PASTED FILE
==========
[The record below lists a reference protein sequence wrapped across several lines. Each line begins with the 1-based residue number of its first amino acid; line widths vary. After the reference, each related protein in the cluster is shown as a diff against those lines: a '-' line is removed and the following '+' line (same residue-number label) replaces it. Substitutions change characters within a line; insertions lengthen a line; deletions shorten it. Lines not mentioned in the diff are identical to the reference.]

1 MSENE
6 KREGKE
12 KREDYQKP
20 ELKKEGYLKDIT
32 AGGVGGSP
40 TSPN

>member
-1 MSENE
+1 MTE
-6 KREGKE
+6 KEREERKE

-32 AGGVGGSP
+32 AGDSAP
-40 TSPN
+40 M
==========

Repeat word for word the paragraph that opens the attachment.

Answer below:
[The record below lists a reference protein sequence wrapped across several lines. Each line begins with the 1-based residue number of its first amino acid; line widths vary. After the reference, each related protein in the cluster is shown as a diff against those lines: a '-' line is removed and the following '+' line (same residue-number label) replaces it. Substitutions change characters within a line; insertions lengthen a line; deletions shorten it. Lines not mentioned in the diff are identical to the reference.]